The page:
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Moon Rise

Updated: Jul 11, 2022

moon rising over mountains in dusky pink sky
Photo Cred: eberhard 🖐 grossgasteiger / Unsplash

I was somewhat begrudgingly playing with my cat, when I looked out the window. The evening hours were our time, and while I cherished our shared ritual, sometimes I just wanted to lay down, get through an entire chapter of my book, zone out to Reels of randos' cats for hours . . . without the desperate meow echoing from the bathroom, and then from the doorway of the bedroom, and then (if I’d succeeded at ignoring it thus far), the ultimate threat: jumping up on my vanity and knocking down something fragile. Most days it didn’t come to this. I’d found a rhythm of tiny tasks to tick off in between marathons of Jaxy Panda playtime. We’d go at it with the cat lure, whipping that string with the fake mouse adhered to the end that he went crazy over, wearing him out and following up with a treat plus lotsa “Good boy”s.

“We’re gonna take a break,” I announced in the same perky tone every time we rounded out an epic chase sesh, signaling that the wand would go away, and I’d go do something for me. He’d listen and stretch out on the glazed floor to cool off. I’d tinker, make a cup of tea, get a few pages farther in my book, and then he’d materialize, padding toward me in the dim light, or projecting a very sad sounding, quite dramatic, meow from the doorway.

We commenced again, and I sailed the mini mouse around the room we called his that also doubled as a workout space. Something caught my eye out the window and I paused. The moon was hanging behind the branching silhouette of gigantic, scraggly Aleppo pines across the street. A lopsided oval, like unevenly smoothed beach glass, the yummy rich color of aged gouda. It was imperfect. And breathtaking.

My heart caved and crumbled in on itself. I caught my breath.

How long had my head been down?

Fixated on the cyclical nature of day-to-day doings. Tiny, incessant worries I wore like layers of clothing one required in the coldest of climes. Looking too hard at all the realities.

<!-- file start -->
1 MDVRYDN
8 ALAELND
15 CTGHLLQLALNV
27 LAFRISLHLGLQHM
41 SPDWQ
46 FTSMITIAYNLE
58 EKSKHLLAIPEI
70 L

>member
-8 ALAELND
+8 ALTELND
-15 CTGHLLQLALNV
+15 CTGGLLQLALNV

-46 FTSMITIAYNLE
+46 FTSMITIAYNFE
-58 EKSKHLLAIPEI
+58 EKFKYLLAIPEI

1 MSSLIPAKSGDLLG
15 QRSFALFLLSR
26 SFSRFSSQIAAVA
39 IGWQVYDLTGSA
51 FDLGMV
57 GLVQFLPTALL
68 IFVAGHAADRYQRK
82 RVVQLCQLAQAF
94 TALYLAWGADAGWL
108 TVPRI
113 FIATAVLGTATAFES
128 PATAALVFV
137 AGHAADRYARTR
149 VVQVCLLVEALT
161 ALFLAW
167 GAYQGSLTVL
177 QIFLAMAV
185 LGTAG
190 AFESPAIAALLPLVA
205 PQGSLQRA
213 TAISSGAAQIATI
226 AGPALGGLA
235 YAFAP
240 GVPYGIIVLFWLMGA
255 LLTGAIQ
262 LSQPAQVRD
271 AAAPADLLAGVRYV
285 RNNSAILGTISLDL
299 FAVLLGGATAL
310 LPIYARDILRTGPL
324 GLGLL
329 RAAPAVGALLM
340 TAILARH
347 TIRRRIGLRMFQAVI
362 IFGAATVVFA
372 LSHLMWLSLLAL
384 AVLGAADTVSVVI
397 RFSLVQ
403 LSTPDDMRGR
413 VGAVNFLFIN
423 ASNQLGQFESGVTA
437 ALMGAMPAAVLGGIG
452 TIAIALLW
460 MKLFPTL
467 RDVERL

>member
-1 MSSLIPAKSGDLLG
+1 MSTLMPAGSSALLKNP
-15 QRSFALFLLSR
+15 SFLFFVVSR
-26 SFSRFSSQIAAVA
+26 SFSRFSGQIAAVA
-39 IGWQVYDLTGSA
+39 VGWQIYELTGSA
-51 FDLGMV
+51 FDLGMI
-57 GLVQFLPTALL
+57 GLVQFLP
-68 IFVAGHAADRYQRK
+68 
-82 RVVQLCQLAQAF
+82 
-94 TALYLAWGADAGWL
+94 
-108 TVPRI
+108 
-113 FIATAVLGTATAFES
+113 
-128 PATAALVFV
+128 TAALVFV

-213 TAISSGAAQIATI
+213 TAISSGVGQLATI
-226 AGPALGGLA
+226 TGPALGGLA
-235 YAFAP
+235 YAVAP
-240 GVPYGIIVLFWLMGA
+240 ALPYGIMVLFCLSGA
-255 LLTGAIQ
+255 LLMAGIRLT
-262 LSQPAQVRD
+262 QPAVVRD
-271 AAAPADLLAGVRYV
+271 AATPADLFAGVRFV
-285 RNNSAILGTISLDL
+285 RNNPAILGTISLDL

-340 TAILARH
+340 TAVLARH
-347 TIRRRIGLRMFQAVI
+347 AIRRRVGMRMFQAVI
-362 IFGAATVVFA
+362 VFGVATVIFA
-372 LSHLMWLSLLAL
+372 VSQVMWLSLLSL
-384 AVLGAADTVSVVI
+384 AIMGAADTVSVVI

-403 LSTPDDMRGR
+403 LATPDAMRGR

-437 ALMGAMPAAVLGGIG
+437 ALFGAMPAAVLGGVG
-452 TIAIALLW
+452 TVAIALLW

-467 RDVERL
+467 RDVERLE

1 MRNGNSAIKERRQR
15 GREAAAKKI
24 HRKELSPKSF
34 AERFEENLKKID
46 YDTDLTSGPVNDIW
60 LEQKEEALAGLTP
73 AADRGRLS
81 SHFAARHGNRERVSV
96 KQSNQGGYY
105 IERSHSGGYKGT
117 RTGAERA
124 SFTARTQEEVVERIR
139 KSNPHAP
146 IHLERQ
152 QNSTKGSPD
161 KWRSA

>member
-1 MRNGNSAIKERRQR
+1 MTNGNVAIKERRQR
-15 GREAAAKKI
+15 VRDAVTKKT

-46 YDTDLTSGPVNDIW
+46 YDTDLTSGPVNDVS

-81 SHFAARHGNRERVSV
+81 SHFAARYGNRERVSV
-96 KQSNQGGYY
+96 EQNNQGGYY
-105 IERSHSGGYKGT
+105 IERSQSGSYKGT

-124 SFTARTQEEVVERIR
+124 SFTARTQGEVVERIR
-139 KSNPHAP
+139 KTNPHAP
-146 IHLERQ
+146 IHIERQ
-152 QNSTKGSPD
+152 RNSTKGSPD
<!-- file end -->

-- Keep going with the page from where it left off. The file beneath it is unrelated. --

Obsessing over ticking every box.

Sure, there was Joy. But magic? Reverie? The deep breath of awe?

I siphoned it off. Redirected and cinched myself into this form of seriousness and responsibility, because that somehow meant I was worth something. If my house was tidy and I “moved the needle forward” each day. If I fully committed to adulting, bitching about taxes and keeping up on oil changes. I often donned guilt like a badge, because I’d created a simpler life than many. An ex-friend told me that I was a person with no real responsibilities, because I didn’t have a child or a husband, and it was a good thing that I chose to be a cat mom. Until she said that, I had no idea how much guilt I’d been shouldering already because of that. Feeling perpetually wrong for needing so much downtime, quiet time, alone time. Moving at a pace that felt glacial in comparison to the whole of society. Being supported in a loose, creative career of my own making. Going MIA when I needed to unplug and care for myself in gentle, quiet ways.

I looked at the moon and let it take me.

Because I didn’t want to put myself down anymore for choosing to live in a way that empowered me to thrive.

I wanted awe and wonder. Freedom of movement. Spaciousness. I wanted fun. And steadiness. Rest. Rejuvenation. I wanted my spirit to stay light. Cleanse regularly. And shed the guilt like a sheath of snake skin. I wanted to heal from all the hurt I carried around. The wounds I still needed to write about. The ideas I’d internalized that weren’t my own. I wanted to start living for me. Not sacrificing. Or apologizing. Or shrinking under the opinions of others.

I wanted to rise with the moon, and circle back to myself again.

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